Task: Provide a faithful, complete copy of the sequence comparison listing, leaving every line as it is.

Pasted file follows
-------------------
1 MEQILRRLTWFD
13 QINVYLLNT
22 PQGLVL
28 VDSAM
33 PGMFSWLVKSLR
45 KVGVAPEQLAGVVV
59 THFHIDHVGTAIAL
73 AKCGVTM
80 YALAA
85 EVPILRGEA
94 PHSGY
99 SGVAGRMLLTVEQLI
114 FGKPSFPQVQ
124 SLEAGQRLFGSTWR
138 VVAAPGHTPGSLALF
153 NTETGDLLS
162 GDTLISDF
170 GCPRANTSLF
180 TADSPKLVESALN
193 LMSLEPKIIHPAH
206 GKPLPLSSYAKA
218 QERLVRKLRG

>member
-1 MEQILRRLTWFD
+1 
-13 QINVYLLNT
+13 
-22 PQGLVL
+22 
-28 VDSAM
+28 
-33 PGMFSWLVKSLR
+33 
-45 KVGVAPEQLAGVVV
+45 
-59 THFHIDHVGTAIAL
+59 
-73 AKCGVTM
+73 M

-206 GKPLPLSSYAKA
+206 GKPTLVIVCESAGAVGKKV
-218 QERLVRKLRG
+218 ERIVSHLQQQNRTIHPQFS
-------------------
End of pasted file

1 MEQILRRLTWFD
13 QINVYLLNT
22 PQGLVL
28 VDSAM
33 PGMFSWLVKSLR
45 KVGVAPEQLAGVVV
59 THFHIDHVGTAIAL
73 AKCGVTM
80 YALAA
85 EVPILRGEA
94 PHSGY
99 SGVAGRMLLTVEQLI
114 FGKPSFPQVQ
124 SLEAGQRLFGSTWR
138 VVAAPGHTPGSLALF
153 NTETGDLLS
162 GDTLISDF
170 GCPRANTSLF
180 TADSPKLVESALN
193 LMSLEPKIIHPAH
206 GKPLPLSSYAKA
218 QERLVRKLRG

>member
-1 MEQILRRLTWFD
+1 
-13 QINVYLLNT
+13 
-22 PQGLVL
+22 
-28 VDSAM
+28 
-33 PGMFSWLVKSLR
+33 
-45 KVGVAPEQLAGVVV
+45 
-59 THFHIDHVGTAIAL
+59 
-73 AKCGVTM
+73 M

-206 GKPLPLSSYAKA
+206 GKPTLVIVCESAGAVGKKV
-218 QERLVRKLRG
+218 ERIVSHLQQQNRTIHPQFS